'Drastic change' coming as Louisiana shifting to iPad voting, and it won't be cheap _lowres

Early voting in November 2015 at the State Archives Building in Baton Rouge.

Louisiana is one of three states apparently targeted by the Russian government as it sought to send poll monitors to voting precincts in the United States to watch the Nov. 8 presidential election.

But Secretary of State Tom Schedler, after consulting with the U.S. Department of Homeland Security and FBI, denied the foreign government's request.

The news came to light on Thursday following reports in Russia's state-run media outlets, Izvestia daily and RT, and at a time when GOP presidential candidate Donald Trump continues to raise questions about the integrity of the U.S. elections system.

Early voting runs for a week in Louisiana beginning on Tuesday.

“Let me strongly reassure the voters of Louisiana that the integrity of the election process in our state is secure,” Schedler told The Advocate on Thursday. “We may have had a checkered past in this state, but we now have some of the most robust laws in the nation, including our photo I.D. law. My job is to make voting easy and cheating hard. It’s a delicate balance to make sure our citizens can vote without hassle, but that those who choose to break the law are easily detected. Additionally, our voting machines are never connected to the internet and are backed up with a printable audit trail after each election. Voter fraud is no joking matter and executing a fair election is one we all take very seriously.”

In a letter dated Sept. 24, Alexander K. Zakharov, the Russian consul general in Houston, asked for Schedler's help in allowing a representative "to be present (for a short period of time, when convenient) at one of the ballot station of Louisiana with the goal of studying the US experience in organization of voting process during The United Stated States Presidential Elections [sic]."

After seeking advice from the U.S. feds, Schedler replied that, due to catastrophic flooding that swept across South Louisiana in August, his office would be unable to assist the Russian government.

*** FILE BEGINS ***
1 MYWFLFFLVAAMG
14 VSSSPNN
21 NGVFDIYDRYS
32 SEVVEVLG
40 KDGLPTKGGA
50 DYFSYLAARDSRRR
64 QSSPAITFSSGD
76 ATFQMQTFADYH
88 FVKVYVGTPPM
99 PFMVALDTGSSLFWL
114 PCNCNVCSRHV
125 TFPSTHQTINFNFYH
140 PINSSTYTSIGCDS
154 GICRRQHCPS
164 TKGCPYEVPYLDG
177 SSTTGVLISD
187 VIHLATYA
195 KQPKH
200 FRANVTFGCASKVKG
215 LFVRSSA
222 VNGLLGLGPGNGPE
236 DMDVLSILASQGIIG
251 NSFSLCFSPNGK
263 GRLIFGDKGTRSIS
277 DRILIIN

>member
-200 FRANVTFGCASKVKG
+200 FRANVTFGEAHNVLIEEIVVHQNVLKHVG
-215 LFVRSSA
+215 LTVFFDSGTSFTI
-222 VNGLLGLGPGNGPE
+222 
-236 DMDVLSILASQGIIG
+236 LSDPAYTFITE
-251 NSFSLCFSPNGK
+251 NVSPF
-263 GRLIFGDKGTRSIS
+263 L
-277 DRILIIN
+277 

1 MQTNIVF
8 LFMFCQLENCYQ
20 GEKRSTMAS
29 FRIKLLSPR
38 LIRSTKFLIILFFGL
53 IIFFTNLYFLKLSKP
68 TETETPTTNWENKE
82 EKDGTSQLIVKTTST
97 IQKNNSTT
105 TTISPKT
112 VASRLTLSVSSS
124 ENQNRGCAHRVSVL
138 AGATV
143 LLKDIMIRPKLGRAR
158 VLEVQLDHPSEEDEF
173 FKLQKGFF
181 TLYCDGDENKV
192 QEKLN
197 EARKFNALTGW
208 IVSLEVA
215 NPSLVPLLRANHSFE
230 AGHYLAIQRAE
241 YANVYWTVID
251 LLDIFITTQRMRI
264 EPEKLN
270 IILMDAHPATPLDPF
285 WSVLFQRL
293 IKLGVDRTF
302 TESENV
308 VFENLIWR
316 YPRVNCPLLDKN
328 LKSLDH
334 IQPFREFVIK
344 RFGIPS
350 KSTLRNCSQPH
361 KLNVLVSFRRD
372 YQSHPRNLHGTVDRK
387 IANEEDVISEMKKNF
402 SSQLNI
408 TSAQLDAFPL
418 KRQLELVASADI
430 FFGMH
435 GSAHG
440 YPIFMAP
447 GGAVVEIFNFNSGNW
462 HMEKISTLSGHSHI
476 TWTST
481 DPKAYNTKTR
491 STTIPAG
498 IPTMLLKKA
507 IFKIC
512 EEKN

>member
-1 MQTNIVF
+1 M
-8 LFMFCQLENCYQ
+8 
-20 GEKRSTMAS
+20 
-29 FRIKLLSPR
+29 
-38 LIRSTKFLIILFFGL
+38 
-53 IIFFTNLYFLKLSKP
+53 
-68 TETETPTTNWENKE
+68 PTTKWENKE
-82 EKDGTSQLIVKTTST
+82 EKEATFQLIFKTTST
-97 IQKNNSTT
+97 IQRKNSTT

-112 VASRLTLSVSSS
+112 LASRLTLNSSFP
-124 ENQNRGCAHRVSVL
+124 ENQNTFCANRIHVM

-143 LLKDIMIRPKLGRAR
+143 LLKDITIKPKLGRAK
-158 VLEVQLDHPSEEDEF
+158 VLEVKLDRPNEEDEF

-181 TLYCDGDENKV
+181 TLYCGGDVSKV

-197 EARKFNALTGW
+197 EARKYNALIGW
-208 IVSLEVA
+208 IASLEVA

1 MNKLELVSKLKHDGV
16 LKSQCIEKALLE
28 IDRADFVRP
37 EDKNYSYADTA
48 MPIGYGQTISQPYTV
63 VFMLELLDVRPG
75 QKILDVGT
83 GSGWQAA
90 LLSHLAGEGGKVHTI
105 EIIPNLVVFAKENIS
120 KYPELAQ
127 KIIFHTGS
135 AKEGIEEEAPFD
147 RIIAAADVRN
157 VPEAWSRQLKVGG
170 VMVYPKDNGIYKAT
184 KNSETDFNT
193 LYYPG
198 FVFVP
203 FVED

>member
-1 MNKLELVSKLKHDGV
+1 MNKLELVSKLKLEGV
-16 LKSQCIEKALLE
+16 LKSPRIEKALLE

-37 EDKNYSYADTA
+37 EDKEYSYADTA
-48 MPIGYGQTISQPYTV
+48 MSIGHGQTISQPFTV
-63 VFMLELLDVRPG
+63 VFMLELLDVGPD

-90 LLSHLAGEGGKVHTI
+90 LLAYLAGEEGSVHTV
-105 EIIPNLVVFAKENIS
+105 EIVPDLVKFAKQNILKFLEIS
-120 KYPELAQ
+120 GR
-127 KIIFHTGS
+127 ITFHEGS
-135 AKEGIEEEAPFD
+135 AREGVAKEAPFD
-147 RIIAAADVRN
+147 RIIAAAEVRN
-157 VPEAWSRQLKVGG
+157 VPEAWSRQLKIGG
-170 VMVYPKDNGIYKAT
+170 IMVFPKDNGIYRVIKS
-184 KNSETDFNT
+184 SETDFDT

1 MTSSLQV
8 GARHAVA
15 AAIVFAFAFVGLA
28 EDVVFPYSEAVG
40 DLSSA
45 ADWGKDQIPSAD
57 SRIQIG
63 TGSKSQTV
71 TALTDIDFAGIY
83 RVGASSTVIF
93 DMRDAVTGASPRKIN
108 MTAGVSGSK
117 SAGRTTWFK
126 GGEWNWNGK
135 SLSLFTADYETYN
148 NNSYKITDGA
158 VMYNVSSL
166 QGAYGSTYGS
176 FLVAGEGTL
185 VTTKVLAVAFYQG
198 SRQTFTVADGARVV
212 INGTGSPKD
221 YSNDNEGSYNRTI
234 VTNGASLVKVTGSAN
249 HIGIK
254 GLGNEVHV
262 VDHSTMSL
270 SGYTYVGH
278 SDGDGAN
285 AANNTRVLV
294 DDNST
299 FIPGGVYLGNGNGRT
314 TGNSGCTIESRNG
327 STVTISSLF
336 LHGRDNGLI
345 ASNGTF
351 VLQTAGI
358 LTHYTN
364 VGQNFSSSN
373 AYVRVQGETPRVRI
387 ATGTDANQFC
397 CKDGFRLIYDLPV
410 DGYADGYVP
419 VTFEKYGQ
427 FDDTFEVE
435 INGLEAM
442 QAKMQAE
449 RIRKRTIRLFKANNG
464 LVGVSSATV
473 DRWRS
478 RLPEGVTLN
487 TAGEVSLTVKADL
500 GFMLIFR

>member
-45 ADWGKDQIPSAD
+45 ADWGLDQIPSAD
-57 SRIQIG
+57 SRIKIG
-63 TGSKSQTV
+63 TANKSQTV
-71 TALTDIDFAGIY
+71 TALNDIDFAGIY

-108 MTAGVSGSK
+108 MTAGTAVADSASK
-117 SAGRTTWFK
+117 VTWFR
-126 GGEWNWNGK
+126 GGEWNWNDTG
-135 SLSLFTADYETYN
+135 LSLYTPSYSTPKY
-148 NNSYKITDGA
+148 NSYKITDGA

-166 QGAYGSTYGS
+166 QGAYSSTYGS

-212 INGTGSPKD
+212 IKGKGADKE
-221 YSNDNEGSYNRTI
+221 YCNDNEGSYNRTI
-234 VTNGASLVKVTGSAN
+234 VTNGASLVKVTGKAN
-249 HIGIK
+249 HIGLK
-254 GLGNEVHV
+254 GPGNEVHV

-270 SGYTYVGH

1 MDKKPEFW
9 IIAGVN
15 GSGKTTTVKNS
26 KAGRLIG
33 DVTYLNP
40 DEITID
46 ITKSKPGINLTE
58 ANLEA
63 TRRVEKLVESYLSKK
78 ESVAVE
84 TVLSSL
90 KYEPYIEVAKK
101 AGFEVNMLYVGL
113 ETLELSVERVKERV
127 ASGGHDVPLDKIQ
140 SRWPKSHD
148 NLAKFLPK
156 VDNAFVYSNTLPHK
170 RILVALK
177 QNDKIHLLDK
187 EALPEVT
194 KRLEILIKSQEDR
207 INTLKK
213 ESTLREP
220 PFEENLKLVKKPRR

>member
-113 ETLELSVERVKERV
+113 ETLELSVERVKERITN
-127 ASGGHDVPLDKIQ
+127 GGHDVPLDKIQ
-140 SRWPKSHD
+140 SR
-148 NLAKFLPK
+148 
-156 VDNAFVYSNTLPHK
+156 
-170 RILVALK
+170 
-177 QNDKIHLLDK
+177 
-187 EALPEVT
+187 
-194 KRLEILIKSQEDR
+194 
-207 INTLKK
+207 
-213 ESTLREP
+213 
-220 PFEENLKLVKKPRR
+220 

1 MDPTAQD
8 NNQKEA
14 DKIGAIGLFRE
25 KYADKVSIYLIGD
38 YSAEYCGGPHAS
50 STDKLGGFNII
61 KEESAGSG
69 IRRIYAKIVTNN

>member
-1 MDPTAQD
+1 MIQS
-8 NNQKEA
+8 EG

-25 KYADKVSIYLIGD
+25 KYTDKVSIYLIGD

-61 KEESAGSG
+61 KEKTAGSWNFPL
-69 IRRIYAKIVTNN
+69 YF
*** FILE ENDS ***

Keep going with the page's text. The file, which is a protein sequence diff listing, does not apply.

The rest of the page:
"Had this flood event not occurred, we certainly would have been open to such a visit, but I cannot meet such a request with the situation I currently have in front of me," Schedler replied. "I hope you take this in the spirit for which it is intended, but I would ask you please contact me in 2020 if you still are desirous to visit a precinct in a presidential election."

He added that he wished the Russians luck in securing opportunities in other states.

But Russian leaders, in the reports from state-run media, characterized the rejection from Louisiana, Texas and Oklahoma as (translated) "We do not want to see you and goodbye."

Trump, who has been trailing Democratic rival Hillary Clinton in recent polls, has complained that he believed the election was being "rigged" against him.

During Wednesday night's presidential debate, he would not say whether he would accept the results on Election Day, saying he would keep the country "in suspense."

On Thursday, he doubled-down on those remarks during a campaign stop in Ohio, promising to accept the results "if I win."

Meanwhile, federal officials have accused Russia of attempting to meddle in the U.S. election process and alleged that Russia is behind a series of computer hacks that led to leaked embarrassing emails tied to the Clinton campaign.

Follow Elizabeth Crisp on Twitter, @elizabethcrisp.